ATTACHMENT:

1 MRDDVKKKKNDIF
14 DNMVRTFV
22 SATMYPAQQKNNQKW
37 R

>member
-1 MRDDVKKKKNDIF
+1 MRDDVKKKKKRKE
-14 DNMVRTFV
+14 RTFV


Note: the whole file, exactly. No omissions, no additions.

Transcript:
1 MRDDVKKKKNDIF
14 DNMVRTFV
22 SATMYPAQQKNNQKW
37 R

>member
-1 MRDDVKKKKNDIF
+1 MRDDVKKKKKRKE
-14 DNMVRTFV
+14 RTFV